Warner Avenue is the jewel in the crown of LAUSD Elementary Schools. With generally excellent teachers and an administration that is able to prevent LAUSD from harming the school, it is the best public school gets. Academically it is more rigorous than most private schools, yet offers a more socially stimulating environment with more than 600 kids. The active parent population provides ample support in terms of time and money which allows all children to benefit from many programs the city will not pay for. If you are lucky enough to live in the district, you should come to this school - all of my kids have had the best experience!
—Submitted by a parent


Posted August 14, 2008

Excellent School...wonderful leadership...and a beautiful and safe campus to call home for your kids...be prepared to pay by donating time, talents and mostly treasures.
—Submitted by a parent


Posted November 8, 2007

A mixed bag. Warner is well equipped and supported by the parents and city. The star program is fantastic. The faculty are obsessed with test scores and pay little attention to the emotional and social needs of the students. Our child is gifted, so he has no problems on that score, but he is bored by the repetitive cramming for tests and inundated with busy work.
—Submitted by a parent


Posted September 11, 2007

This is my child's second year at Warner, and in general we love it. The teachers we've had have all been superb, fair, and experienced. Our main gripe: As some have alluded to here, it is very true that the unusual affluence of the typical Warner family creates an unmistakable element of wealth-based social politicking that can be extremely unpleasant for those children whose families are not in a high income strata. Many parents openly convey an arrogant sense of entitlement to the teachers and administration, and seem all too quick to use their children to expand their own professional networks rather than encourage their children to find friends based on more substantial values. However, that is not the fault of the school's administration or teachers, who I've found deal with all students and families in an even-handed manner.
—Submitted by a parent


Posted September 1, 2007

This is an excellent school with awesome teachers and wonderful S.T.A.R. teachers! This is the best school my child has been in!
—Submitted by a parent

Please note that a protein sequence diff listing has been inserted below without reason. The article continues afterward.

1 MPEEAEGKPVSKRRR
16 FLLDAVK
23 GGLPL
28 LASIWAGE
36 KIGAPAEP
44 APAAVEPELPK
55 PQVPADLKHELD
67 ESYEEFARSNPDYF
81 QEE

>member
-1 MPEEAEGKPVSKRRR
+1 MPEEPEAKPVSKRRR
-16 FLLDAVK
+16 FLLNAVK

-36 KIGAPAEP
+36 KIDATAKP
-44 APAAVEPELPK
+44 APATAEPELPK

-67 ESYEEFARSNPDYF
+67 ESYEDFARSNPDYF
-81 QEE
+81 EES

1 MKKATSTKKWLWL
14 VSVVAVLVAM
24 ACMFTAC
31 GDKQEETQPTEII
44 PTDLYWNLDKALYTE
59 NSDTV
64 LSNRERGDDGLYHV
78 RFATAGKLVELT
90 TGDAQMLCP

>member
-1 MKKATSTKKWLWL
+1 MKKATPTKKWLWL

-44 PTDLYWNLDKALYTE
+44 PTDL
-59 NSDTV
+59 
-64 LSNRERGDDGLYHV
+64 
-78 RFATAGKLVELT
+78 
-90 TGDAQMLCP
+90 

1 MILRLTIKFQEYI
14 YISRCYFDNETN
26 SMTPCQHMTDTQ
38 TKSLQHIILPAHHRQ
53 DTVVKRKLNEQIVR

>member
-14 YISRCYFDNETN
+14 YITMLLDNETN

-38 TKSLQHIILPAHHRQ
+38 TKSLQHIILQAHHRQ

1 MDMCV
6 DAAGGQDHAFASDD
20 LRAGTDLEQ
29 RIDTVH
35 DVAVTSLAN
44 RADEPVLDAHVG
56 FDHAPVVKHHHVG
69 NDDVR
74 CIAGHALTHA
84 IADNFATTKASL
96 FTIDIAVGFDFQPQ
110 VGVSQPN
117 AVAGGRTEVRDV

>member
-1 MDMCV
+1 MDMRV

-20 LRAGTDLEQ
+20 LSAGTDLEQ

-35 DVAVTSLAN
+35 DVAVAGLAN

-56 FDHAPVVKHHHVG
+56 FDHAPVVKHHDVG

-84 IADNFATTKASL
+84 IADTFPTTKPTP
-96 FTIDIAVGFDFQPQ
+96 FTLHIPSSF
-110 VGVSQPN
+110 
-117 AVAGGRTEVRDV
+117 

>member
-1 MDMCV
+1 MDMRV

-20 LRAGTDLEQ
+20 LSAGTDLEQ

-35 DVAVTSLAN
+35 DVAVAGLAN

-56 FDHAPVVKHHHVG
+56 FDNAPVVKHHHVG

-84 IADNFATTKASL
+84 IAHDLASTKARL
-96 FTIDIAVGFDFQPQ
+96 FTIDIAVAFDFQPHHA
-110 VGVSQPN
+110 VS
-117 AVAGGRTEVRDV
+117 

Community ratings and reviews do not represent the views of GreatSchools nor does GreatSchools check their accuracy or verify the reviewers' identities. Use your discretion when evaluating these reviews.

About these ratings

The Community Rating is the school’s average rating from its community members (e.g., parents, students, and school staff). The highest possible rating is five stars; the lowest is one star.

The test results by subgroup show how the designated group of students is performing in comparison to the general population.

The API reflects year-over-year schools performance based on STAR test score results from spring 2013.

This school's
API score

960

Change from
2012 to 2013

+2

API Statewide Rank
(2012)

10 / 10

API Similar Schools Rank (2012)

9 / 10


API Growth scores over time

Did this school meet the API goal this year?
The state goal for API is 800. All schools that are below 800 are assigned an API improvement target each year.
  • This school met the state goal of 800.

API Growth scores by subgroup

In addition to schoolwide API scores, each student subgroup receives an API score.
Did this school meet all the API goals for student subgroups this year?
The state goal for the API is 800. All the student subgroups at a school that are below 800 are assigned an API improvement target each year.
  • This school met all student subgroup API targets for 2013

This school's
API score

960

What is the API?
The Academic Performance Index (API) is a single number assigned to each school by the California Department of Education to measure overall school performance and improvement over time on statewide testing. The API ranges from 200 and 1000, with 800 as the state goal for all schools.
Change from
2012 to 2013

+2

Change from 2012 to 2013